I’m heartened to read that Professor Coward is taking full advantage of the rights won by his union to fight his unjust termination. It would be even better if he apologized for very publicly crossing a picket line two years ago. The same rights that he is now relying on to keep his job were once won by “somebody else’s fight” that he short-sightedly encouraged his students to ignore!

    • Pam Berkeley

      I think he is onto something, though. Using students as your pawns in a bargaining game is unfair to the students, who are not part of the struggle. A more appropriate method of protest, which could potentially be conducted such that it doesn’t hurt students at all, would be refusing to submit final grades. (You would have to make sure you don’t hurt somebody who is applying to a job or school that requires grades. But a good 3/4 or so of grades at any given time could probably be safely withheld from the administration.

  • bob sampson

    The irony that the professor who crossed the picket line and told students they don’t have a role in the struggles of grad students and workers on campus, now needs the support of his union and other workers and students.

    • Nuclear Vogue

      I’m guessing that was just your rough draft, let me help you copy-edit:

      The irony that the Professor who crossed the picket line (so that his students didn’t suffer from lost time in the classroom) and told students “do not fall into the trap of thinking that you focusing on your education is a selfish thing. It’s not a selfish thing. It’s the most noble thing you could do” (your words in Dr. Coward’s mouth “told students they don’t have a role in the struggles of grad students and workers on campus” are so far foolishly misinformed that I’d be willing to believe you’ve never stepped foot on the Berkeley campus), now needs the support of [the] union (of which he is contractually bound) and other workers and students (who are resoundingly and by their own volition standing in Dr. Coward’s corner)

  • Mark Talmont

    I always did say the one thing the University could do to improve the lot of the typical undergrad would be to hire a permanent teaching staff with job protections similar to tenure who would be evaluated based on teaching outcomes. Enough with this false premise that teaching and research have anything to do with one another. Some of the most brilliant original researchers simply can’t fathom how anybody else doesn’t “get” what is clear and apparent to them. This is one of the things the high-end private academies have, they hire smart and effective teachers and retain them by paying well. The publics are forced into a model where they can’t make a distinction between the value of computer science or chemistry and P.E,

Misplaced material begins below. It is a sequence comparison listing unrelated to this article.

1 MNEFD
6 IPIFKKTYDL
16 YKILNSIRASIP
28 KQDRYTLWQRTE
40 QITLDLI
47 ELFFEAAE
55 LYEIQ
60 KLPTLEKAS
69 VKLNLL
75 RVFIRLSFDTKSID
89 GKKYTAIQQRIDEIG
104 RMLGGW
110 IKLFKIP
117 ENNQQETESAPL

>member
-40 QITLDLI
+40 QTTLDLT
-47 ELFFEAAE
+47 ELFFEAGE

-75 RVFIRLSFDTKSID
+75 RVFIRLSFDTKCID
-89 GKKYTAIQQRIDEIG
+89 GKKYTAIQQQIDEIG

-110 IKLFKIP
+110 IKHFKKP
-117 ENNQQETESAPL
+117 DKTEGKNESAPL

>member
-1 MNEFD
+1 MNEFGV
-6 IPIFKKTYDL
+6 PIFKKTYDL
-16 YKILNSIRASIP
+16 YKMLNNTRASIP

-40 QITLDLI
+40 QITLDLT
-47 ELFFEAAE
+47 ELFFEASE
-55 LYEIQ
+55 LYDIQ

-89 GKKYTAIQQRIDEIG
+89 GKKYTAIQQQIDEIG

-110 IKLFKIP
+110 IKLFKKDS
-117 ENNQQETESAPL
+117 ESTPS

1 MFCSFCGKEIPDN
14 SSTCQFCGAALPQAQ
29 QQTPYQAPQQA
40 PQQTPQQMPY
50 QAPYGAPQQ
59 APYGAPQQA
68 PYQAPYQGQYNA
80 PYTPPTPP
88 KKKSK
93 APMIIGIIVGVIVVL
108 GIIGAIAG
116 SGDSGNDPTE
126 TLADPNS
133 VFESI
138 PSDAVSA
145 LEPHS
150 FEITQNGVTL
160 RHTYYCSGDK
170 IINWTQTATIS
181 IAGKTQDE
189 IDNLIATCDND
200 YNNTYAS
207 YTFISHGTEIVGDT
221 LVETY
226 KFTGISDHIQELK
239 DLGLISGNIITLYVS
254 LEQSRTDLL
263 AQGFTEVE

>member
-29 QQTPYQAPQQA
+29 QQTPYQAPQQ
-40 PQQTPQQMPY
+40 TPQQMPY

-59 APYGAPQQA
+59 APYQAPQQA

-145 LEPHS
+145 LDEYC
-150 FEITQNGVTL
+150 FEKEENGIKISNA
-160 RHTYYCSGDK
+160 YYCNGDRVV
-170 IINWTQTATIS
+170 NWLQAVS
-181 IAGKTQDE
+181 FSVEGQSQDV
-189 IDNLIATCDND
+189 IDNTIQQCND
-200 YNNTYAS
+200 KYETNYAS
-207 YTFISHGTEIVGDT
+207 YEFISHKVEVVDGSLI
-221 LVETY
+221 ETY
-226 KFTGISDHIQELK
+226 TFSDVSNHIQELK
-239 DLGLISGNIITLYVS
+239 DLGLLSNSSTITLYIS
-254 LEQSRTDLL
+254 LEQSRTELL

• Dima S

      > Enough with this false premise that teaching and research have anything to do with one another

      If working researchers do not have direct participation in the drafting of the curriculum, how in the world will it progress over time and accommodate the new findings and new perspectives, that ultimately allow to explain things deemed advanced and complex in the past in simple terms, as their understanding of the field advances. Working researchers involvement with teaching therefore is indispensable.

      In fact, some countries’ academic systems suffered from a separation into research-only and teaching only parts (France: research institutes under the patronage of CNRS vs. universities), with most students not being exposed to current research, taught by people who largely abandoned their research careers in favour of teaching.

      • Pam Berkeley

        The current problem is really that, with the exception of professors of education, very few people teaching in universities know the first thing about pedagogy. You could have the most brilliant researcher who knows all the most current information, and they would be terrible at deconstructing it and delivering it to novices. This is not superior to having people who are more dedicated to teaching (yet still not trained, alas) who are not current on their field.

        In fields like medicine, doctors and nurses must regularly take professional development credits and exams to stay current. I can see a dedicated (and, preferably, trained) teaching staff who regularly has to re-up their knowledge of the field (which the research professors could handily supply them with) being optimal.

  • This is a crime against the people. It is worth noting that Comrade Guy Fieri came out in support of Professor Coward long ago. We should have been alerted to the administration’s insidious intentions toward the people, when Fieri was not chosen as the commencement speaker….alas, now another comrade is set to fall.